Calcium Cyanamide vs. Calcium Cyanide

What's the Difference?

Calcium Cyanamide and Calcium Cyanide are both chemical compounds that contain calcium and cyanide ions. However, they have different properties and uses. Calcium Cyanamide is a white, crystalline solid that is commonly used as a fertilizer due to its high nitrogen content. It slowly releases nitrogen into the soil, promoting plant growth. On the other hand, Calcium Cyanide is a highly toxic compound that is used in various industrial processes, such as gold mining and metal extraction. It is a white powder that releases hydrogen cyanide gas when exposed to water or acids. Due to its toxicity, Calcium Cyanide requires careful handling and disposal.


AttributeCalcium CyanamideCalcium Cyanide
Chemical FormulaCaCN2Ca(CN)2
Molar Mass80.11 g/mol80.10 g/mol
AppearanceWhite to grayish-black solidWhite crystalline solid
Solubility in WaterReacts with waterSlightly soluble
UsesFertilizer, pesticide, and industrial chemicalUsed in gold mining and organic synthesis
ToxicityLow toxicityHighly toxic
Environmental ImpactCan contribute to soil and water pollutionPotential for environmental contamination

Further Detail


Calcium cyanamide and calcium cyanide are two chemical compounds that contain calcium and cyanide ions. While they share some similarities, they also have distinct attributes that set them apart. In this article, we will explore the properties, uses, and potential hazards associated with both compounds.


Calcium Cyanamide:

Calcium cyanamide, with the chemical formula CaCN₂, is a white crystalline solid. It has a molecular weight of 80.11 g/mol and a density of 2.29 g/cm³. This compound is highly soluble in water, and its solubility increases with temperature. Calcium cyanamide has a melting point of approximately 1,100°C and decomposes upon heating, releasing toxic gases such as ammonia and hydrogen cyanide.

Calcium Cyanide:

Calcium cyanide, on the other hand, has the chemical formula Ca(CN)₂. It is also a white crystalline solid but has a higher molecular weight of 92.1 g/mol. The density of calcium cyanide is 1.8 g/cm³, slightly lower than that of calcium cyanamide. Unlike calcium cyanamide, calcium cyanide is sparingly soluble in water. It has a melting point of around 600°C and can decompose when exposed to heat, releasing toxic hydrogen cyanide gas.


Calcium Cyanamide:

Calcium cyanamide has several applications in agriculture. It is commonly used as a nitrogen fertilizer due to its high nitrogen content. When applied to the soil, calcium cyanamide slowly releases nitrogen, promoting plant growth and improving soil fertility. Additionally, this compound can act as a herbicide, inhibiting the growth of weeds and unwanted vegetation. Calcium cyanamide is also utilized in the production of various chemicals, including melamine and dicyandiamide.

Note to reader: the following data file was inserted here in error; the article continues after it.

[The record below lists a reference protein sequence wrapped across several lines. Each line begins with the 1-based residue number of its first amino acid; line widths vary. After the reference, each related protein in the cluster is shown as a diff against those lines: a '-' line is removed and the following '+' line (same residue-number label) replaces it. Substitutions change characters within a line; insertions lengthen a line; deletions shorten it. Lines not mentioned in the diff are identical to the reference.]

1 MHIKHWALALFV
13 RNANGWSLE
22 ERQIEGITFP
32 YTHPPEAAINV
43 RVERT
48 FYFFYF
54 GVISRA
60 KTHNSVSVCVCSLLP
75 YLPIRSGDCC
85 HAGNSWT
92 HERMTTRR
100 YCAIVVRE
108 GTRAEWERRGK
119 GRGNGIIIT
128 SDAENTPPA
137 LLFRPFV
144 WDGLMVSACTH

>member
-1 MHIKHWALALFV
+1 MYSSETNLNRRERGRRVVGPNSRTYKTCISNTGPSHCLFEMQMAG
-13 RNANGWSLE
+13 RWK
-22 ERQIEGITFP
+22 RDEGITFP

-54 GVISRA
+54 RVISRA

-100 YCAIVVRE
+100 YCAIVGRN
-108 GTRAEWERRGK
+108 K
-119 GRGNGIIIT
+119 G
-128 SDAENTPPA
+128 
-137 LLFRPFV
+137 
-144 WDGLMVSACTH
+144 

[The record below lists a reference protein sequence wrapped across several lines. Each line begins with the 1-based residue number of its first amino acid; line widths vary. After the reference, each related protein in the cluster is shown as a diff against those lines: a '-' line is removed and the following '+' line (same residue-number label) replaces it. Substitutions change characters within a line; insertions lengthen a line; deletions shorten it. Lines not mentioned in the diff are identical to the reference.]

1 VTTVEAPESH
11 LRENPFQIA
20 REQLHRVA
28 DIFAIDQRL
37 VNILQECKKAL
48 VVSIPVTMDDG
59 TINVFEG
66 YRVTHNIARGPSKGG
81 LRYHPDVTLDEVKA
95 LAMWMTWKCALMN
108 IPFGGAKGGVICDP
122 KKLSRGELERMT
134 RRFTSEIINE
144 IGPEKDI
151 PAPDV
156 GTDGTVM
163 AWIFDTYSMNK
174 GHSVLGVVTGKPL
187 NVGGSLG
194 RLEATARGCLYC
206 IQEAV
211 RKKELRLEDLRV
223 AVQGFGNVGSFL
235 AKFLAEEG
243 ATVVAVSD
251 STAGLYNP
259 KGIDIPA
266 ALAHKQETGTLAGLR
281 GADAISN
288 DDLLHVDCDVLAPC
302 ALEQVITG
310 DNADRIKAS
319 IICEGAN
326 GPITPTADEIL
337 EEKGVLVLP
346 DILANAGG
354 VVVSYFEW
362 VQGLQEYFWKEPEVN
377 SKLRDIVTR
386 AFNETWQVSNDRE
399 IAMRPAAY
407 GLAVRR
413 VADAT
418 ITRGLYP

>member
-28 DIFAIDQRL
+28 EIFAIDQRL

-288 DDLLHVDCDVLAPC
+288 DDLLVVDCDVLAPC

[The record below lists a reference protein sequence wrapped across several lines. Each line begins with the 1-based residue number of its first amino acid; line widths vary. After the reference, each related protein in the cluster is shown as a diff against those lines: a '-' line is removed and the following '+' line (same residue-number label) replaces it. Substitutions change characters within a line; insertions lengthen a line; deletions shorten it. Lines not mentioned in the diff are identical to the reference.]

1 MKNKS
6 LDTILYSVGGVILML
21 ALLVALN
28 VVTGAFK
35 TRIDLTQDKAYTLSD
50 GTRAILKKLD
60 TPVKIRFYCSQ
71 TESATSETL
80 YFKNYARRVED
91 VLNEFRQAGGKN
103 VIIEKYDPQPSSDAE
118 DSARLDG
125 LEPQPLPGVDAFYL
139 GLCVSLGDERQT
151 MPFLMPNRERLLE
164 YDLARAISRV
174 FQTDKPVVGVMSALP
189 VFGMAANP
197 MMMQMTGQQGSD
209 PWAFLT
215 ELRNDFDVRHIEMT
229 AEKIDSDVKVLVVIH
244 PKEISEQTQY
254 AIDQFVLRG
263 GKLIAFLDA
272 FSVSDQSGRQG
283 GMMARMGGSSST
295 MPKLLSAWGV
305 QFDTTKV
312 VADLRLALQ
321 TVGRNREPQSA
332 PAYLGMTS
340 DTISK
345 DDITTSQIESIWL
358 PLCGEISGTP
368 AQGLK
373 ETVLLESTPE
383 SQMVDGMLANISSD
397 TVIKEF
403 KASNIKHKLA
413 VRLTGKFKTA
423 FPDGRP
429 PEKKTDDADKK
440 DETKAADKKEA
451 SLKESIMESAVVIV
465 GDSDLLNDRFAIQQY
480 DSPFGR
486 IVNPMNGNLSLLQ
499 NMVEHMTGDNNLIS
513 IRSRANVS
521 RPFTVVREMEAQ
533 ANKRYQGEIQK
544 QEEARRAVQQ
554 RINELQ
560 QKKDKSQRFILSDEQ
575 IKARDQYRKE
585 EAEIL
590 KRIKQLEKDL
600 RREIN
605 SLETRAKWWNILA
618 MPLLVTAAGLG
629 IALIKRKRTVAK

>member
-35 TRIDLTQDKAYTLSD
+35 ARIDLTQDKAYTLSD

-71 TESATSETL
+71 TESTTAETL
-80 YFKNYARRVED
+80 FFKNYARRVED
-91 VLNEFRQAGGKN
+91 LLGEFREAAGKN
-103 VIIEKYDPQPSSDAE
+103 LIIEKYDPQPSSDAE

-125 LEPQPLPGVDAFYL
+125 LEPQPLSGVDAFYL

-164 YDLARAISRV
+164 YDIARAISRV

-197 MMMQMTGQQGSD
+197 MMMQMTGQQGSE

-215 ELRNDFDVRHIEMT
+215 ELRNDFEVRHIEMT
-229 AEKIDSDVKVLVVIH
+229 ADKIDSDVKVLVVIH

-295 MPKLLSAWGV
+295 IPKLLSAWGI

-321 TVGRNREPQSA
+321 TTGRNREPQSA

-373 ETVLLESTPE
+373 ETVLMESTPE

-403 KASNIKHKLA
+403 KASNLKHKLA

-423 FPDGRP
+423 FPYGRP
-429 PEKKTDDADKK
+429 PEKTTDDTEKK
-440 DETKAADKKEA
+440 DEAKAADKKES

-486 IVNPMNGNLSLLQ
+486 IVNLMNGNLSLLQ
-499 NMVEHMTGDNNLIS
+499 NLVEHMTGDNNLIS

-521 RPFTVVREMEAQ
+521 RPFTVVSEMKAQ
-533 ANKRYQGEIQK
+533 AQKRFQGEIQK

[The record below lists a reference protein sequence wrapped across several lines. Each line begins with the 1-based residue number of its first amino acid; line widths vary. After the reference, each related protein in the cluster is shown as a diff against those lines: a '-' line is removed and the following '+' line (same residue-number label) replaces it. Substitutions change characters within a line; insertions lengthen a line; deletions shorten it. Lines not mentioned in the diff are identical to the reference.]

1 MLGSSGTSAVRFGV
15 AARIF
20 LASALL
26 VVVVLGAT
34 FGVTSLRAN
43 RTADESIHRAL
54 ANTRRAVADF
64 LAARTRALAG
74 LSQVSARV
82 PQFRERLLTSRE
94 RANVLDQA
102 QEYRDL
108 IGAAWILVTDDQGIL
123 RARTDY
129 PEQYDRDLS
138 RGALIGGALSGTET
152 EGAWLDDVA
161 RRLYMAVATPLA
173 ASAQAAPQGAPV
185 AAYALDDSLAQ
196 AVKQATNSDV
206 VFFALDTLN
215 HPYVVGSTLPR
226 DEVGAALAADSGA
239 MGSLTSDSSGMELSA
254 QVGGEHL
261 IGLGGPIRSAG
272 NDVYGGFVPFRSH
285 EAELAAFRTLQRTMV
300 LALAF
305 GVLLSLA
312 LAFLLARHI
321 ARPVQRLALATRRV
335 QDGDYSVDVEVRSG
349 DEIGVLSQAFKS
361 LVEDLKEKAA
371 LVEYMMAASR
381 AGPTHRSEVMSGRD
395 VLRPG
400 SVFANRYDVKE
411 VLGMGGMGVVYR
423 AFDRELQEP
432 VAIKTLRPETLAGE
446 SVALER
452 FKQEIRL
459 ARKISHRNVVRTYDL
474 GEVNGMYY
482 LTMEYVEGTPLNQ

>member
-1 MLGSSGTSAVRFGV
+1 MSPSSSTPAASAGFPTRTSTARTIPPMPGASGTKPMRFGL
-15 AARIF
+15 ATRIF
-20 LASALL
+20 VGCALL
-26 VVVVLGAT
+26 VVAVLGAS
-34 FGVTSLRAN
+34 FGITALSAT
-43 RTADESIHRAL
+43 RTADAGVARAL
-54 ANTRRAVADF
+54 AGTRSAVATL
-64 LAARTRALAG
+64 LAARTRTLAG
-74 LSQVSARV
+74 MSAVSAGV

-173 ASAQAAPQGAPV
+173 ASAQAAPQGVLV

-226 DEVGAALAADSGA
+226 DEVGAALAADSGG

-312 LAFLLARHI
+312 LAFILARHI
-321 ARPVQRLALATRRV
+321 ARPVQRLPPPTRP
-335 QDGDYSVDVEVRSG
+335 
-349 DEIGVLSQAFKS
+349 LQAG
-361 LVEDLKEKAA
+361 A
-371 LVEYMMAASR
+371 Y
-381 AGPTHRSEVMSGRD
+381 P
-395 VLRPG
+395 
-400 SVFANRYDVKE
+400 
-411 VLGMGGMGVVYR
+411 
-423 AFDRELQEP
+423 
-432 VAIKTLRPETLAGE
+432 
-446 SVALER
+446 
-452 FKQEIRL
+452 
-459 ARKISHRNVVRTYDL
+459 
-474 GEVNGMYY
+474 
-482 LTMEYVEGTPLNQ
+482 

Calcium Cyanide:

Calcium cyanide has limited applications compared to calcium cyanamide. It is primarily used in gold mining and extraction processes. When mixed with water and applied to gold ores, calcium cyanide forms a soluble complex that helps dissolve gold particles, facilitating their separation from the ore. This compound is also employed in the production of other cyanide compounds, such as sodium cyanide, which find applications in various industrial processes.

Potential Hazards

Calcium Cyanamide:

While calcium cyanamide is generally considered less hazardous than calcium cyanide, it still poses risks if mishandled or improperly used. The decomposition of calcium cyanamide at high temperatures can release toxic gases, including ammonia and hydrogen cyanide. These gases are harmful to humans and can cause respiratory distress, eye irritation, and other health issues. It is crucial to handle calcium cyanamide with care, ensuring proper ventilation and protective equipment.

Calcium Cyanide:

Calcium cyanide is highly toxic and poses significant risks to human health and the environment. The release of hydrogen cyanide gas, a potent poison, can occur when calcium cyanide is exposed to heat or reacts with acids. Inhalation or ingestion of this gas can be fatal. Due to its toxicity, strict safety measures must be followed when handling calcium cyanide, and appropriate protective gear should be worn to prevent exposure.


In conclusion, calcium cyanamide and calcium cyanide are two calcium compounds that contain cyanide ions. While calcium cyanamide is primarily used in agriculture as a nitrogen fertilizer and herbicide, calcium cyanide finds its main application in gold mining and extraction processes. Both compounds have distinct properties, with calcium cyanamide being more soluble in water and decomposing at higher temperatures compared to calcium cyanide. However, it is important to note that both compounds can release toxic gases upon decomposition, with calcium cyanide being significantly more hazardous. Proper handling and safety precautions are essential when working with these compounds to minimize the risks associated with their use.

Comparisons may contain inaccurate information about people, places, or facts. Please report any issues.